Post # 600: Happy Holidays

This here blawwg began four years ago this week. When I see posts elsewhere of this self-referential nature (“Sorry I haven’t been posting lately, blahblahblah…”) they always seem to have a built-in half-life. They go stale. is my solution to this. It’s my fbf Kenny Drew, Jr. playing Monk’s Christmas tune and a Blue Monk-ish SCICTT. Production values are perfect; enjoy.

Gary Stochl


Bob Thall: “Compare my career to Stochl’s experience as a photographer. I had wonderful teachers who were sophisticated and supportive. I studied with many other young photographers who became friends, competitors, and resources. I’ve received grants, fellowships, and commissions that supported my work. Curators, dealers, editors, and publishers have been generous with their long-term interest in my photography and provided opportunities for exhibitions and publications. Critics and collectors have provided me with feedback and support…I’ve been lucky and yet, I admit, at times I’ve found it difficult to keep working ambitiously as a photographer. It’s hard to keep going for decades upon decades. I’ve sometimes gotten lazy, confused, or discouraged. Despite my good luck and advantages, I’ve never found it easy.



“Gary Stochl had none of the kind of support and encouragement I had: no teachers, no exhibitions until his first show in Fall 2003, no community of like minded photographers, no dealer, no sales, no commissions, no publications, no reviews, no grants, and no job in the field. Nothing. Absolutely nothing for almost forty years. And yet he’s consistently worked with astounding dedication, self-discipline, and ambition…Like all great stories, this one holds some lessons. Gary Stochl’s long journey should re-teach us the importance of devotion, perseverance, and personal vision. His story suggests that many of us should care a bit less about our careers and reputations and a bit more about our work.”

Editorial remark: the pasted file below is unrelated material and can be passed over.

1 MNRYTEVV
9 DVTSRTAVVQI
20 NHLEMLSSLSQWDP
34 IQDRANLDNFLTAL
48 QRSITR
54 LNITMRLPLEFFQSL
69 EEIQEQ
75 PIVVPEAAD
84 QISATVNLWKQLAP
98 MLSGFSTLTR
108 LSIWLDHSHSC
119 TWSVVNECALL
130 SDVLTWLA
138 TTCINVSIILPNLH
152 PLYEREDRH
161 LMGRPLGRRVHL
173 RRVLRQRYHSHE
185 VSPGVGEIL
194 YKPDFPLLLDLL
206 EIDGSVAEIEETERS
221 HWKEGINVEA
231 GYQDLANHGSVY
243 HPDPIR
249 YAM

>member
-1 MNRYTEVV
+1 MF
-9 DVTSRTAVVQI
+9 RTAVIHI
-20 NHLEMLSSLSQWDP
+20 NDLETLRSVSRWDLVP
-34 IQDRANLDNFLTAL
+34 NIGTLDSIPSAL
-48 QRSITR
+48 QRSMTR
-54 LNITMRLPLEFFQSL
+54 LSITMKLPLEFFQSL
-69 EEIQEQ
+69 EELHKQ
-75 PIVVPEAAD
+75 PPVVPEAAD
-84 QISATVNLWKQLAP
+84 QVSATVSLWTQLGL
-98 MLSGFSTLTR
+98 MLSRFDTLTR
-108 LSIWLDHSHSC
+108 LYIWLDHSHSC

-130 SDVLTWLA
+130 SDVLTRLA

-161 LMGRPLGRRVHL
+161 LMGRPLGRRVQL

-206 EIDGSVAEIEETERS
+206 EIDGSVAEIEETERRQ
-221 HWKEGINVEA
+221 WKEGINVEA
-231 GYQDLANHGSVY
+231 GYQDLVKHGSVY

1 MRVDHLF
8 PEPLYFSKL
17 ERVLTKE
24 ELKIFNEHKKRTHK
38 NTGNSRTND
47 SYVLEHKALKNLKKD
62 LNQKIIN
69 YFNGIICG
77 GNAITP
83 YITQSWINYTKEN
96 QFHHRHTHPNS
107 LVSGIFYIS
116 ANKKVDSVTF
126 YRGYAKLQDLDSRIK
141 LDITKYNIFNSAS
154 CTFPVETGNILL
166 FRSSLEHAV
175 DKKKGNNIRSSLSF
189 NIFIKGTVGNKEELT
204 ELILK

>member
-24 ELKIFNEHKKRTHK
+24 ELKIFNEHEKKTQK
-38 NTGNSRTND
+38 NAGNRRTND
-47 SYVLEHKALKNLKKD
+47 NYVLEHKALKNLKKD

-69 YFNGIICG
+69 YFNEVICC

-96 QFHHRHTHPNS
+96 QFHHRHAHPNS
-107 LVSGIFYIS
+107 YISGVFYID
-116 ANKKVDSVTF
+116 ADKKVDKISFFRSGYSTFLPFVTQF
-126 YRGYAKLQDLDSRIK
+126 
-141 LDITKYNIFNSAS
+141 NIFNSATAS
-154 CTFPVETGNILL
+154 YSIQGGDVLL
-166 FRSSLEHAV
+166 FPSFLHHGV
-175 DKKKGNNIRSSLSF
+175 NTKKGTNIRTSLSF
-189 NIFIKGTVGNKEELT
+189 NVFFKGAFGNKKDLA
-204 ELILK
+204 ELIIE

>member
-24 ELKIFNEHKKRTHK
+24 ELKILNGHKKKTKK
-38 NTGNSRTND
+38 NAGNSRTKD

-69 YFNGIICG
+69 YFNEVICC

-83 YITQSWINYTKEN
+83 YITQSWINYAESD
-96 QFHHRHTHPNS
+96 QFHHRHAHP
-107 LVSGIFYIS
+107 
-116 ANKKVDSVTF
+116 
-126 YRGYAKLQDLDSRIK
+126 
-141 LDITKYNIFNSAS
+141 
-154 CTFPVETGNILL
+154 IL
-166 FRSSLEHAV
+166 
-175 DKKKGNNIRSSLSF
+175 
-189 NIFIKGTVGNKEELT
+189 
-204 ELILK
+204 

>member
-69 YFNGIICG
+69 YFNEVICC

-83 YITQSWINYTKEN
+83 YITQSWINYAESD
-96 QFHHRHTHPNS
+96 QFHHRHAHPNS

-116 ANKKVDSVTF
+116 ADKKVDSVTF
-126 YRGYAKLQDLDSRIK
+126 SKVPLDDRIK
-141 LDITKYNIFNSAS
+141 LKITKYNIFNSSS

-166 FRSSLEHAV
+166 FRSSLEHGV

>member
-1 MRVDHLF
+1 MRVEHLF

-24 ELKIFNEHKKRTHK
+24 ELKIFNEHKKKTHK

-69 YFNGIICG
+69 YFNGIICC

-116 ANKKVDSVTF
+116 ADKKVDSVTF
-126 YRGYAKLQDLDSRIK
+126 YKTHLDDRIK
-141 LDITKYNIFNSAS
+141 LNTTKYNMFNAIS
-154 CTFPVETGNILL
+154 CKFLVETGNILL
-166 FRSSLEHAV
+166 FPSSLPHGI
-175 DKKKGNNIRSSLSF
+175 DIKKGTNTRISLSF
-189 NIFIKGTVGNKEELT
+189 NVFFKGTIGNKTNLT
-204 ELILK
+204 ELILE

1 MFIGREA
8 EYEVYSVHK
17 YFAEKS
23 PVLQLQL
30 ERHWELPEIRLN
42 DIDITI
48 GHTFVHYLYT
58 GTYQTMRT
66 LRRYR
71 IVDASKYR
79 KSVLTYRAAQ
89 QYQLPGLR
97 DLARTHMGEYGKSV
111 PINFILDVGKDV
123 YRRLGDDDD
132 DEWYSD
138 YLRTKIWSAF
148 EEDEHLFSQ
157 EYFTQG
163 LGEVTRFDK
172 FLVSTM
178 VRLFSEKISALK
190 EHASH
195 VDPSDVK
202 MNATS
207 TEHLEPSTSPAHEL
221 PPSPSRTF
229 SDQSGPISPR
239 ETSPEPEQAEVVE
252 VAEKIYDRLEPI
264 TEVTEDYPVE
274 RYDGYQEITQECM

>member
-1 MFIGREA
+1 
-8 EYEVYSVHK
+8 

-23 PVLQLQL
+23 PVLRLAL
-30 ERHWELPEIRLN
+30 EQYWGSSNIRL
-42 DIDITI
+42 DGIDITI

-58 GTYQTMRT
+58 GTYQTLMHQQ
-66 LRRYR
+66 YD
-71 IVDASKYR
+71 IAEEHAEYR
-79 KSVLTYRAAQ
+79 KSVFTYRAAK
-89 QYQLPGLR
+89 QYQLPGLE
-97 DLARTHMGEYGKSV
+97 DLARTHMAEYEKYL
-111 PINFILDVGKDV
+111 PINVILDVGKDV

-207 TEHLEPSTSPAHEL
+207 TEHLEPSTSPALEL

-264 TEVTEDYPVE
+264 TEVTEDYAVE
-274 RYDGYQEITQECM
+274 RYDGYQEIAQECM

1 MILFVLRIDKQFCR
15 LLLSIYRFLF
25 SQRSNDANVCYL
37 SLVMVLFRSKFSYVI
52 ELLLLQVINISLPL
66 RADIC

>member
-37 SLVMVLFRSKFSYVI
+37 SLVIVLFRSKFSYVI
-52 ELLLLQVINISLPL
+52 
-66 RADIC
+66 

W. o’ W.: Bob Thall


“Any attempt to describe a place is a complicated balancing act for a photographer. First are concerns of fairness, objectivity, and documentary completeness. If one goes too far in the direction of documentation, however, the project becomes an assemblage of new visual facts, the photographs mere illustrations in a catalog of items. Doing this type of work, one tries to create photographs that have integrity, beauty, and resonance as new objects, not just as records. Too much concern with form, though, risks losing the photograph’s connection with the real world. Furthermore, one wants to communicate personal insights. This type of photography, like all art, is most engaging as a statement of opinion, bias, and belief. On the other hand, the photographer must be concerned that too much of his or her opinion does not cause the viewer to suspect that the photographs are unreliable; that the photographer has stacked the deck.


“These contradictory concerns, even the very terms ‘art’ and ‘documentary,’ can drive a photographer to distraction. Over many years, I’ve learned to fight this confusion and get down to productive work by thinking of my job in a simple, reductive way. I select a place and spend as much time as possible there–even years–walking and driving and looking for photographs. Initially, it’s a haphazard way to come to know an area, but slowly the place reveals itself and I begin to understand what I find most interesting and important. I then try to make pictures, straightforward and factual–looking photographs that distill and exaggerate those aspects.”